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Students defines bullying in Justice Friday installment

| Monday, September 28, 2015

Web - Justice FridayMonica Villagomez Mendez

This week’s installment of Justice Friday at Saint Mary’s focused on the issues of bullying and highlighted ways to identify and respond to bullying.

The discussion was hosted by junior Katie Dwyer. She centered her discussion on defining modern bullying and showing that it affects students of all ages.

Dwyer said, in general, bullying can be defined as a form of aggressive behavior in which someone intentionally and repeatedly causes another person injury or discomfort.

She said there are several categories and subcategories of bullying such as physical, verbal, unspoken, passive aggressive and cyberbullying.

Dwyer said, from her perspective, cyberbullying is the modern form of bullying.

“It has such an impact on today’s society, especially in this country. … It can involve hurtful messages, posts, and videos,” Dwyer said. “Hacking accounts, imitating others or pretending to be the person you’re bullying, gossiping or online exclusion are all forms of online bullying.”

Dwyer said there is potential that there is overlap in teens that have been bullied online and have bullied others.

“Over half of teens have been bullied online, and about the same number have been the perpetrators of cyberbullying.”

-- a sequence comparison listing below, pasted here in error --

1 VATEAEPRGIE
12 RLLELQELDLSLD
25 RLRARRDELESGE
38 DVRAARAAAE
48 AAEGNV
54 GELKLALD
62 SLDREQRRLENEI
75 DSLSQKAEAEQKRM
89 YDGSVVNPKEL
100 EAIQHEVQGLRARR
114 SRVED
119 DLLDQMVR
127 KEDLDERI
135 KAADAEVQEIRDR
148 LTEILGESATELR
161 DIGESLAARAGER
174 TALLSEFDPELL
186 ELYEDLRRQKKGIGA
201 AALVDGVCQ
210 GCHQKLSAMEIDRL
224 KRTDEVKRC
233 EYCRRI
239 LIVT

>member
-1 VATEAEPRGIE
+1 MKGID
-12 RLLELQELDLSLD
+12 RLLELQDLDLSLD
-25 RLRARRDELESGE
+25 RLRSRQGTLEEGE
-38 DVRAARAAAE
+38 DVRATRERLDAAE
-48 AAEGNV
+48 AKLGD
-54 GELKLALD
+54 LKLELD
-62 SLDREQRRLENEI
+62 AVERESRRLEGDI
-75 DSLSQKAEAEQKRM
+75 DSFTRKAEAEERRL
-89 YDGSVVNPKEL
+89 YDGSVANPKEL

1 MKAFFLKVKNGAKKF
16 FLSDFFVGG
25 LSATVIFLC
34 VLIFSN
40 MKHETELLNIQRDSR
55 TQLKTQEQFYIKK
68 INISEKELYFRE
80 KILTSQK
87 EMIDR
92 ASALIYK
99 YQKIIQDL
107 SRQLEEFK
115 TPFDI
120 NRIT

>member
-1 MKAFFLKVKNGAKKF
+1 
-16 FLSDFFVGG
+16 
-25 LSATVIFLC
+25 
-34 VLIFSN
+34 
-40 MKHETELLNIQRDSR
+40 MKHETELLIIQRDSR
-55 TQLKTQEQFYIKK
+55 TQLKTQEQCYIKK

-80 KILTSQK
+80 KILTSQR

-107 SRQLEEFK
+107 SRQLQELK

Dwyer addressed some of the negative effects of bullying. 

“One in 10 high school dropouts say they left school because of bullying. … Bullying victims are at increased risk for depression, anxiety, sleep problems and poor school adjustment. … Bullying perpetrators are at increased risk for violent behavior, substance abuse and academic problems,” she said.

Furthermore, bullying and harassment has been linked to almost 75 percent of school shootings, Dwyer said.

Dwyer said more than half of all bullying situations stop when another peer intervenes. She said school-based bullying prevention programs decrease bullying by up to 25 percent.

“We need to put emphasis on people seeking out a trusted adult and determining if the behavior falls outside of the student code of conduct or the state laws.”

Dwyer mentioned how important it is for Saint Mary’s women to support one another.

“Why would we bring each other down when we should be trying to stick together?” she said

Dwyer invited audience members to ask questions and contribute to a dialogue about bulling. Sophomore Morgan Matthews shared her thoughts on women bullying women.

“With women, it’s mostly passive aggressive confrontation, even if you say something to somebody because they’re bullying you. They never let go, women always have [the confrontation] in the back of their mind,” Matthews said.

Dwyer ended the discussion by offering support to any victims of bullying.

“[Bullies] were wrong. When you feel like you’re inferior, you’re really not, you are equal to your peers,” she said. “Nobody is below you but nobody is above you either. That is something that you grow up to realize. You have to make it there to realize that … there is more to life than being the victim of bullying. There are brighter days to come. “

Dwyer shared the phone number of the suicide prevention lifeline, 1-800-273-8255.

The Justice Fridays discussions take place every Friday from 12 p.m. to 12:50 p.m. in Conference Room A and B of the Student Center.

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